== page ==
A COVID-19 relief bill passed by the U.S. House might provide Sound Transit an additional $375 million to cover costs of light-rail construction to Lynnwood and Federal Way, agency CEO Peter Rogoff says.
The money is part of a $32 billion public-transit section included in the $2.2 trillion stimulus plan. Its next stop is the Trump Administration, for negotiations between Treasury Secretary Steven Mnuchin and House Speaker Nancy Pelosi, D-Calif.
“If they reach a deal, the Senate is going to pass it,” Rogoff predicted in an interview Monday.
However, the overall stimulus has essentially no chance in its current form of passing the Senate. And three years ago the administration called public transit a local service that doesn’t deserve federal cash — but since then federal agencies have kept the money pipeline flowing.
Still, Rogoff said he’s encourage by a broader breakthrough. Congressional Democrats have made light-rail construction eligible for stimulus money, even if a deal in Washington, D.C., isn’t reached until early 2021.
Or possibly the sides will compromise on a package that’s less than $2.2 trillion, and Sound Transit still wins money, he said.
A $375 million windfall is still a far cry from $1.9 billion Sound Transit aspired to get during a summer lobbying blitz.
But Rogoff says the money could take some pressure off future Sound Transit 3 projects, and transit supporters will seek more in the next presidency. He said 14 regional agencies would qualify for the big capital grants. The House bill also proposes an additional $2.4 billion for Amtrak, Mass Transit magazine reported.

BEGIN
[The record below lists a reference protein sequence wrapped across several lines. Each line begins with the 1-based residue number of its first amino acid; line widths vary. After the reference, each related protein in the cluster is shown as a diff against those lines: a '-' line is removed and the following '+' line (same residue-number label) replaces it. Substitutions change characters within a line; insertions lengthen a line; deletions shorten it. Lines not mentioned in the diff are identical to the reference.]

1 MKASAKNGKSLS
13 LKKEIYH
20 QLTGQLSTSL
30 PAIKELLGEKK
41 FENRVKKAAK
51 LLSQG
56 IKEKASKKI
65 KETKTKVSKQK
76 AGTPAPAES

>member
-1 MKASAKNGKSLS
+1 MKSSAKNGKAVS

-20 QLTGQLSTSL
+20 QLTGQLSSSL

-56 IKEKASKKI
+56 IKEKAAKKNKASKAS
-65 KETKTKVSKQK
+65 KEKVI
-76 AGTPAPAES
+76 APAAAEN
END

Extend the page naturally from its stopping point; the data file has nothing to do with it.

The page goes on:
A number of projects, such as the I-405 bus-rapid transit proposal, have gone into hibernation since the COVID-19 recession, until financial shortages are better known and the Sound Transit board sets new schedule goals. The agency predicts a $1 billion gap in 2021, and at least $7 billion in tax-revenue shortfalls through 2041.
Work continues under signed contracts for train corridors to Lynnwood, Federal Way and Redmond.
In addition to the $375 million for new Sound Transit lines, the bill passed by the House last week includes $19 billion in transit operating money, of which $594 million would be spread among 10 Puget Sound agencies. Those agencies already were awarded $538 million this summer in federal aid.
Lost ridership is arguably a greater crisis than money. Sound Transit’s bus and train use is down 80% from a year ago, while King County Metro ridership declined by 65%, as the pandemic continues to reduce commute trips. Whether people return to mass transit, and how soon, remains unclear.
However, Amazon last month announced plans to expand its workforce in Bellevue by 2025, and Sound Transit last week said it picked a developer for a $500 million project that includes offices, retail and housing adjacent to a light-rail operations and maintenance facility under construction there.
The federal government already committed $1.17 billion toward the $2.8 billion Northgate-to-Lynnwood project, and $790 million toward the $2.5 billion construction from SeaTac to Federal Way. Train service for both lines is scheduled to begin during 2024.